Sharpening Brad Point drill bits.


Does anyone have experience with sharpening brad point drill bits?
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There's a good article on sharpening all kinds of drill bits in AWW Feb 2000 pg62.
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Art

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On 20 Dec 2005 16:03:48 -0800, snipped-for-privacy@gmail.com wrote:

Yep, stick them in the Drill Doctor and convert them into commonplace twist drills for drilling metal.
To sharpen a brad point you can either fool around with diamond slipstones for ages, you can buy a _very_ expensive tool and cutter grinder with a lot of different tiny stones, or you can go and buy some new ones.
My old hand augers I lovingly sharpen by hand. My powered brad points that I chuck around in a power drill I just use until I've broken or lost them, then buy a new set. They're only drilling wood so I blunt them very slowly, sets are cheaper then a handful of individuals, and I can lose or snap them faster than I ever need to worry about really sharpening them.
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snipped-for-privacy@gmail.com wrote:

I make my own from HSS twist bits. To make your own takes quite a bit of practice but It's quite simple to touch them up. With the grinder off, set the bit against the wheel in the correct location and angle. This gives you an idea how to position it. Start the grinder and touch up the bit. Use a large bit to start (practice) with and once you get the hang of it do the lot. Have fun regards John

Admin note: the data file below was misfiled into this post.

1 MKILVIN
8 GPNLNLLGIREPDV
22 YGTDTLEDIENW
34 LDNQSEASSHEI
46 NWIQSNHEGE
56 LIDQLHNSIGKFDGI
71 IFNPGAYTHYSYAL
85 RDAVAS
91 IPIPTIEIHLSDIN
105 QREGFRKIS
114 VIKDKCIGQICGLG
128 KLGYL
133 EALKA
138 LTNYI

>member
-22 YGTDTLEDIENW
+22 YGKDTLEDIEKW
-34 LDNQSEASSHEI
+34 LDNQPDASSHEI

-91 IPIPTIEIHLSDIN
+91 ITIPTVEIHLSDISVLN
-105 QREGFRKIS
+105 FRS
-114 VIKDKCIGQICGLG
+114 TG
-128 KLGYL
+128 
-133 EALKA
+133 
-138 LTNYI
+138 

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On Wed, 21 Dec 2005 03:16:31 +0000, John B wrote:

I think you posted these instructions a while ago. I wondered then, and wonder now, are you touching up bradpoints with spurs? (I don't think so.) Or are you grinding a twist drill to have a brad point and flat cutting edge?
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Australopithecus scobis wrote:

corners. If you place a manufactured bit up against the corner of a grinding wheel you will see how it's done. It's hard to explain. I was shown how to do it while still an apprentice. (When I had to walk 10 miles to and from school, up hill both ways and sharing one shoe with my sister) ;) I'll take some photos if I remember, when the temperature drops below 40 and the shed stops being an oven. regards John
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Australopithecus scobis wrote:

regards John
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If you can find Patrick Spielman's book on sharpening he shows how to resharpen a regular twist drill into something that is close to a brad point. It involves using the "corner" of the grinding wheel, i.e. the side and circumference at the same time. I may have mispelled Spielman, he is best known for scroll saw work.
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I use a diamond hone. The ones I have are mounted on a plastic backing. I file the flat, (on a chisel it would be the back) and then touch up the bevel and they work really well. max

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Also, . . . Moto tool. Bugs
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On Wed, 21 Dec 2005 05:57:49 GMT, with neither quill nor qualm, max

Please don't top post, Max.

Grizzly has a $6 diamond hone cone which works well if you don't have one of Lee Valley's auger bit files. The diamond works on wee bits.
http://www.leevalley.com/wood/page.aspx?c=1&p2954&cat=1,43072,43089
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